I wonder if JB Weld would work or I think JB Weld has a high temp product, too?
     
  33. thesmokingman

    thesmokingman [H]ardness Supreme

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    You want to be able to remove the IHS in the future man, JB weld is a bit overkill.
     
  34. Bandalo

    Bandalo 2[H]4U

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    When you're done shaking your head, can you perhaps propose a theory as to WHY you're seeing a 20C difference? Even the worst, most generic thermal grease shouldn't have that much of a temperature delta if the surfaces are properly mated.
     
  35. thesmokingman

    thesmokingman [H]ardness Supreme

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    I'm not going to bother because I've no way to test my theory and I'm definitely not gonna sit here and act like its a fact when I've no fucking clue.
     
  36. drakken

    drakken [H]ard|Gawd

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    They put the lids on so that when you tighten the heat sink down it does not crush the cpu die which is organic substrate. I would not be surprised if the tim they use is machine applied in a clean room with little to no oxygen. Most people use silver nitrate which bonds to oxygen molecules so the ones that have the metal to lid are likely permanently welded in place and the ones that can delided are vacuum sealed with tape/paste/glue to hold them in place when the seal is created. So the heat sensors likely do not work as well if they are no longer vacuumed sealed. Those sensors measure the resistance of the air in the sealed area and if you reseal it and the cpu has no way of telling how much air is there or what the base line resistance is you may actually be getting worse temps but the sensor can not meausre it correctly. Much like if you increase or decrease the size of the wheels on your car and the dealership does not adjust the speedometer.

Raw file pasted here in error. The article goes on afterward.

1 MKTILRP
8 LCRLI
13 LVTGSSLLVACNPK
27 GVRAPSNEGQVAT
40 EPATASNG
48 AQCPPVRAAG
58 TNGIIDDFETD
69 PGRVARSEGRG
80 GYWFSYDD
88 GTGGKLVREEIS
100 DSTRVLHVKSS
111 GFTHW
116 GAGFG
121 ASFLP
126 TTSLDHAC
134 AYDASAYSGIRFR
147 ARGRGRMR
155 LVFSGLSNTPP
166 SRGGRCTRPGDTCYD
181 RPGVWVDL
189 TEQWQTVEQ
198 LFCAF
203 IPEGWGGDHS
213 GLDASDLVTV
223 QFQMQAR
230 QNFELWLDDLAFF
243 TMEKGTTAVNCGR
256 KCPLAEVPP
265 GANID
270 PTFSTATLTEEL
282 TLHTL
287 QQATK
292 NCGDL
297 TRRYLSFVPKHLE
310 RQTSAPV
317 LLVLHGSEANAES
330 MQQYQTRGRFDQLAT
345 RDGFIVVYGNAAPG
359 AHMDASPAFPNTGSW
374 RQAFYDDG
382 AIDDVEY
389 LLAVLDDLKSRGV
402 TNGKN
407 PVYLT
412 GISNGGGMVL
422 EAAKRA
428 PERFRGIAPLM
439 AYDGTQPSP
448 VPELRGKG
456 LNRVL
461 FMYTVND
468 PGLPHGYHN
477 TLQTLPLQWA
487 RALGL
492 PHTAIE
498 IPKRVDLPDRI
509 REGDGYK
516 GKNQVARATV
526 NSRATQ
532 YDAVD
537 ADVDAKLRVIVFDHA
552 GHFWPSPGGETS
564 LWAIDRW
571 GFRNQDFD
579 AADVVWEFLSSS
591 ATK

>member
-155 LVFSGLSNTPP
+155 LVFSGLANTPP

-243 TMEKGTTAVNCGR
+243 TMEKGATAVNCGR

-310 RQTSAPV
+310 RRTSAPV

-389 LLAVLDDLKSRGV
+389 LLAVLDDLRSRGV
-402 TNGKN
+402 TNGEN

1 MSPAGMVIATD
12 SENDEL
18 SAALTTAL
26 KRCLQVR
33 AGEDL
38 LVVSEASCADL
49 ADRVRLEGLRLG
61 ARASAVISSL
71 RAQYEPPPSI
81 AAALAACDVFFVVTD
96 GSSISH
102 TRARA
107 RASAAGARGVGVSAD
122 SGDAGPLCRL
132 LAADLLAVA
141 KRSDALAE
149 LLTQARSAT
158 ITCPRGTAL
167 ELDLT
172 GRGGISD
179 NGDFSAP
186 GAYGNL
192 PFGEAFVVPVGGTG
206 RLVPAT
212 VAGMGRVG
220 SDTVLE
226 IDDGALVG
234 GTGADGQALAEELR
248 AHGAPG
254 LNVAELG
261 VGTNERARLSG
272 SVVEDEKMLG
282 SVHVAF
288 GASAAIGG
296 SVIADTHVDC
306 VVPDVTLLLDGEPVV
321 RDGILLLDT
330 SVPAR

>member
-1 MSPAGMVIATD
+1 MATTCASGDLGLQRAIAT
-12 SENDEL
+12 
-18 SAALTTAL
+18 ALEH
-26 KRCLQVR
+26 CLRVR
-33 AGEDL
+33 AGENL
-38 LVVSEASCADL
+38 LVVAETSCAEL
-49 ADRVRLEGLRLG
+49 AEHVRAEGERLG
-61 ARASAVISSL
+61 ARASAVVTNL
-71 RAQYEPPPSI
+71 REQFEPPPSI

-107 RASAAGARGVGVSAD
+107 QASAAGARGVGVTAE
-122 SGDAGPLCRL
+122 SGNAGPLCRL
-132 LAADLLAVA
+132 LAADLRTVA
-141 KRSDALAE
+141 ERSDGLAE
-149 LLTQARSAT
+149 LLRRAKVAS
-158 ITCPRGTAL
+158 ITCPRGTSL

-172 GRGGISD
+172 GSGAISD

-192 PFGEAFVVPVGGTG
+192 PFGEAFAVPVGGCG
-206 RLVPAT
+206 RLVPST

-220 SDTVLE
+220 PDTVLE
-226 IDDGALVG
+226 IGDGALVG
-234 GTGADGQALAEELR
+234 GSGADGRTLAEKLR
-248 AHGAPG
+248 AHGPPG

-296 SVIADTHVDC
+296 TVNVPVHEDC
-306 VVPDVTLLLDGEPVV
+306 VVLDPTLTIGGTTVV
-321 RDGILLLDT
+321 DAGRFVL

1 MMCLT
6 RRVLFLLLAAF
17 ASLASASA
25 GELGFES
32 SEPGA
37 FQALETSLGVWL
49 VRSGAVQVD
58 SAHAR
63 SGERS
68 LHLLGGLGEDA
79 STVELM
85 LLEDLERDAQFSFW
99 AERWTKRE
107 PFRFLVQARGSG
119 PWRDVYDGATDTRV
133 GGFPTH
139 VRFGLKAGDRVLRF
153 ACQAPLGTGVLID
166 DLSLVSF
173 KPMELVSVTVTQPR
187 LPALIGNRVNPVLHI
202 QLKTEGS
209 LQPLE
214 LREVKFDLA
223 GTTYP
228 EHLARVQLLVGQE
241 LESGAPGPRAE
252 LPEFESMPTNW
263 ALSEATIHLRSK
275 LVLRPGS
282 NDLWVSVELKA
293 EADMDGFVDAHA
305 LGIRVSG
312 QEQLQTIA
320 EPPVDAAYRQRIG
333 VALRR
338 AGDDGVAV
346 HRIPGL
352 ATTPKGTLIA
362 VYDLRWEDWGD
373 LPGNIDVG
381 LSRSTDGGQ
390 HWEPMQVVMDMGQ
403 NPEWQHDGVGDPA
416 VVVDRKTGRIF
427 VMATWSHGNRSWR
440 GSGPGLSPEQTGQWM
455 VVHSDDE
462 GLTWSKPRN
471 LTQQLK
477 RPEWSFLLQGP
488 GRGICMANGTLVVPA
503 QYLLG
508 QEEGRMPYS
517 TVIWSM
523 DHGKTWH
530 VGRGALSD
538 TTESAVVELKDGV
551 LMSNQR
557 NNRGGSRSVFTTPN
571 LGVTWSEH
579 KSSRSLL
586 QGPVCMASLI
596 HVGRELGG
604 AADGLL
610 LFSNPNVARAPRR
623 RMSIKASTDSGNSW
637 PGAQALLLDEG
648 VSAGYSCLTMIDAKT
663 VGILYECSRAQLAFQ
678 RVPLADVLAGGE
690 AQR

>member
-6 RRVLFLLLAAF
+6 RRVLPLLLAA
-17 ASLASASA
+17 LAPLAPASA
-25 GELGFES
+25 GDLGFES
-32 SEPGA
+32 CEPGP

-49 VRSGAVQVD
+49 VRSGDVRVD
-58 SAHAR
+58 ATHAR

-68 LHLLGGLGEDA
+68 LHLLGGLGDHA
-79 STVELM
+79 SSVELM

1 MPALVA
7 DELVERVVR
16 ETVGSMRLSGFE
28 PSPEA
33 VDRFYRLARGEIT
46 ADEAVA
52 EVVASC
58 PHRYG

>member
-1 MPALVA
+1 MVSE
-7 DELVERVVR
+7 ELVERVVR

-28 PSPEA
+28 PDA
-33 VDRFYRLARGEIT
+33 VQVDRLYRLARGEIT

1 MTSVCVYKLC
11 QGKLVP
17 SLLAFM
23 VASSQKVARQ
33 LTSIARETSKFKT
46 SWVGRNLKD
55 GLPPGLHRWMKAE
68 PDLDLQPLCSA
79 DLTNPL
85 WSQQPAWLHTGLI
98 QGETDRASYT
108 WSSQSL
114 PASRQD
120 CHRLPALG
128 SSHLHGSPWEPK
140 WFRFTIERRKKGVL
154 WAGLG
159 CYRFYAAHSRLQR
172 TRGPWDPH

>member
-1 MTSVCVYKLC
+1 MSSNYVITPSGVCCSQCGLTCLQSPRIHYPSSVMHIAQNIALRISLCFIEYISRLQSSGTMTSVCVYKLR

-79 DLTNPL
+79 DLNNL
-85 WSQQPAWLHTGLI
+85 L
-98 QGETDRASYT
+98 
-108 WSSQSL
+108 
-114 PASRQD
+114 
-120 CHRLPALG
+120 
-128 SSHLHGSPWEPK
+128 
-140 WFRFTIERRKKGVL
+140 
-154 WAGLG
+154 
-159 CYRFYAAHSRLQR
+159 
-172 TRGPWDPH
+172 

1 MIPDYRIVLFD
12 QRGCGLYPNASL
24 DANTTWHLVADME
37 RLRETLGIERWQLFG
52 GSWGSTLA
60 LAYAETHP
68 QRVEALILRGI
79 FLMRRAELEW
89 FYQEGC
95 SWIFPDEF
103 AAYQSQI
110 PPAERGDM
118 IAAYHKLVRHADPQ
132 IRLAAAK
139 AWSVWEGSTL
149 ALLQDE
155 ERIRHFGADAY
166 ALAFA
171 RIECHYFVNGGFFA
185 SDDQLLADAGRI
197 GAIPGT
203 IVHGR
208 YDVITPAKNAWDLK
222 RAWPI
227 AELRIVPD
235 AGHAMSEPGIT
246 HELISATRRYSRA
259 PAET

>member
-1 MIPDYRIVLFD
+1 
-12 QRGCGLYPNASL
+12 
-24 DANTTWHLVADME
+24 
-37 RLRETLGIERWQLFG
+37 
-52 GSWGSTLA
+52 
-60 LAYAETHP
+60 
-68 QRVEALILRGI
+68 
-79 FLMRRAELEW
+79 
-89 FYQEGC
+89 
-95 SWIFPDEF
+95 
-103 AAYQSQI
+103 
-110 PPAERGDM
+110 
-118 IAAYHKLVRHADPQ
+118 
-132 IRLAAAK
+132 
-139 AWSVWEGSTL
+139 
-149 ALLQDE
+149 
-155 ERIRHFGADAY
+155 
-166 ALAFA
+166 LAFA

37. Bandalo

    Bandalo 2[H]4U

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    Whiskey Tango Foxtrot.
     
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  38. thesmokingman

    thesmokingman [H]ardness Supreme

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    lol exactly what I mean.
     
  39. Bandalo

    Bandalo 2[H]4U

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    I honestly can't test my theory either, not without a stack of Kaby Lake samples and some good x-ray equipment. I'm just talking the facts of heat transfer. That's the fun of the discussion though.
     
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  40. Jorona

    Jorona 2[H]4U

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    Uh, the heat spreaders aren't sealed.